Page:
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Thursday, February 20, 2020

Quality Council of India report: In BMC schools, less focus on critical thinking in classes, more on course completion, bettering scores

Thirty schools from different municipal wards were selected for the study. These schools have classes I to X in four different mediums — English, Urdu, Hindi and Marathi.

Written by Abha Goradia | Mumbai | Published: January 19, 2020 3:33:27 am
Quality Council of India report, BMC schools, mumbai news, maharashtra news, indian express news In August last year, BMC had partnered with QCI for quality assessment and certification of schools. (Representational Image)

In BMC schools, teachers still seem to perceive their role in terms of “completion of a course” and “getting good scores for students”, resulting in too much lecture and not enough critical thinking in classes, a report by the Quality Council of India (QCI) has found. It is necessary to provide right training and support to the leadership and teachers in these schools, it said.

BMC schools need to focus on development of cognitive skills, such as knowledge, understanding and application, it added.

In August last year, BMC had partnered with QCI for quality assessment and certification of schools.

The project was inaugurated by Yuva Sena chief Aaditya Thackeray.

Thirty schools from different municipal wards were selected for the study. These schools have classes I to X in four different mediums — English, Urdu, Hindi and Marathi.

The project is divided into two phases. In the first phase, schools were evaluated on three parameters: school governance, education and support processes, and performance measurement and improvement.

According to the report of the first phase, although teachers are trying to bring in activities to the classroom, these are piecemeal instead of being integrative. There is inadequate lesson planning and in most of the language classes, grammar was taught in isolation when it should be merged with content. Poor assessment techniques and inadequate use of English were also highlighted in the study.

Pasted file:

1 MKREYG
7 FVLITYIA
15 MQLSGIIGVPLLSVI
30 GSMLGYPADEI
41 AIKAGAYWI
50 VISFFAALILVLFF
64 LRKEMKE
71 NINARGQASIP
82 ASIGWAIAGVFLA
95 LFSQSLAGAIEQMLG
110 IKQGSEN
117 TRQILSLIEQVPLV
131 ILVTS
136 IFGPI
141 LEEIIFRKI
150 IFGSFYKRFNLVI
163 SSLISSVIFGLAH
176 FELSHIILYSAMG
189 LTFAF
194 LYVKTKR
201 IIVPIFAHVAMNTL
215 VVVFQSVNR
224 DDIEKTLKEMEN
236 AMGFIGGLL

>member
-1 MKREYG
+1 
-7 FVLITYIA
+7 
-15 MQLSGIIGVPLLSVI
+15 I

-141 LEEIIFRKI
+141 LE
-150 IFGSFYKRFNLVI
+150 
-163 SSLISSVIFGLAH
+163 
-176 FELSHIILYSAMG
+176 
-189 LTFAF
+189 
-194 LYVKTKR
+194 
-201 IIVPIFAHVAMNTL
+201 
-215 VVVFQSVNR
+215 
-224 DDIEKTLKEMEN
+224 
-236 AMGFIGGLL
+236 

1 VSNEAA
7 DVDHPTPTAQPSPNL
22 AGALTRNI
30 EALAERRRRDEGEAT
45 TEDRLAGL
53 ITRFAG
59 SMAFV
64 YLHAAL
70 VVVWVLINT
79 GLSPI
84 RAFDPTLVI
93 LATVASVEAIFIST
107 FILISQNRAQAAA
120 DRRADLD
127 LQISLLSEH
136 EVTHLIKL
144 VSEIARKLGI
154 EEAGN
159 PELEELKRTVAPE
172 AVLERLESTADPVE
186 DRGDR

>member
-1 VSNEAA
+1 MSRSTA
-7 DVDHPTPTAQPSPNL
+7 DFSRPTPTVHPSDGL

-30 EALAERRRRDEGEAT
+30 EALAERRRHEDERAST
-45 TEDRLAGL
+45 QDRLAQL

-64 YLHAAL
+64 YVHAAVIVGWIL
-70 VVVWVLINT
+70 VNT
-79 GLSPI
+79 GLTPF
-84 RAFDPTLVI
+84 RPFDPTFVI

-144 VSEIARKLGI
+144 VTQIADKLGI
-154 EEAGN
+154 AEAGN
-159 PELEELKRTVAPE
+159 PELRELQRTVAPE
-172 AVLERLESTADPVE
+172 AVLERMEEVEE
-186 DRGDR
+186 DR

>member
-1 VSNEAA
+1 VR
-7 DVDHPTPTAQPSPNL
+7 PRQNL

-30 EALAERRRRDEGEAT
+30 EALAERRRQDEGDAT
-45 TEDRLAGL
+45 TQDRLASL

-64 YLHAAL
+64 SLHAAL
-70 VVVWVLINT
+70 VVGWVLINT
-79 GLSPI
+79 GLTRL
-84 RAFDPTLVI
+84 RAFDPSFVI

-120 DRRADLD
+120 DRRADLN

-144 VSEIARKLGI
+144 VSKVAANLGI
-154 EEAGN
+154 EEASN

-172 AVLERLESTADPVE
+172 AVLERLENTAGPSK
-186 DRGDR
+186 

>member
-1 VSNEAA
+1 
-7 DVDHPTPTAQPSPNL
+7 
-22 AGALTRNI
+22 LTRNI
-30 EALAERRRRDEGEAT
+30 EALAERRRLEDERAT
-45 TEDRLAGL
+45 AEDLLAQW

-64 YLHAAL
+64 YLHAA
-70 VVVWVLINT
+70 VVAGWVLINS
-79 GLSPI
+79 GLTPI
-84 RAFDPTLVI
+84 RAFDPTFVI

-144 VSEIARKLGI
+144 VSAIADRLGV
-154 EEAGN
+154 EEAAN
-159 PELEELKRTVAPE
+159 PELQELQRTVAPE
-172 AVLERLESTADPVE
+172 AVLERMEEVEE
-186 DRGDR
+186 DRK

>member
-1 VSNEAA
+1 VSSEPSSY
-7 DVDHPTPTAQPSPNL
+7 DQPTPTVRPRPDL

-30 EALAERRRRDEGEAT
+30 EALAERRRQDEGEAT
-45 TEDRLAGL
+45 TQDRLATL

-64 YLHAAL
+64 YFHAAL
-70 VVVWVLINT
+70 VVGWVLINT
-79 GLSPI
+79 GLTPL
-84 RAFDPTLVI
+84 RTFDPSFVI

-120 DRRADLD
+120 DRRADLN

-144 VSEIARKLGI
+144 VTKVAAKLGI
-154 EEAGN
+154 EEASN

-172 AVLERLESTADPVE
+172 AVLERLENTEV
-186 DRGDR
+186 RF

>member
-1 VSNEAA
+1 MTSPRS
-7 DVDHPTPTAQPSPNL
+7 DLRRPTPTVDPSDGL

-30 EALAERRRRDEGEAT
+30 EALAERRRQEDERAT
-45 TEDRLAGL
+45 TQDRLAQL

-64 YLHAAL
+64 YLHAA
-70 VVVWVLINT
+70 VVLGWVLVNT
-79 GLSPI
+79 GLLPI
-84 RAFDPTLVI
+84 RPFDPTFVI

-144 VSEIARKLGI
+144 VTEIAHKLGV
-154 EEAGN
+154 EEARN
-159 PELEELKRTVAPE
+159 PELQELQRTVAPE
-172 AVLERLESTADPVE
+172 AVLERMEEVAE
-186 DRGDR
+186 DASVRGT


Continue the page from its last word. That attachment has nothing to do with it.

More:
There is a need to move from teacher-centric to child-centric approach, better planning and shift of emphasis from rote learning to application-based approach, the report added.

Out of the 30 schools, 3 per cent schools were at level 1 (lowest), 67 per cent at level 2, 27 per cent at level 3, 3 per cent at level 4, and none at level 5 (highest). Enrollment in English medium is higher than in Marathi and Urdu mediums, despite the same facilities being provided.

To evaluate learning outcomes, multiple choice-based tests were conducted in 29 schools for mathematics, science and English. The study found huge difference between scores of self-assessment and on-site assessment of schools.

When contacted, BMC education officer Mahesh Palkar told The Sunday Express, “We have taken cognizance of the findings of the study and will make positive attempts towards working on the recommendations pointed out to us for QCI certification.”

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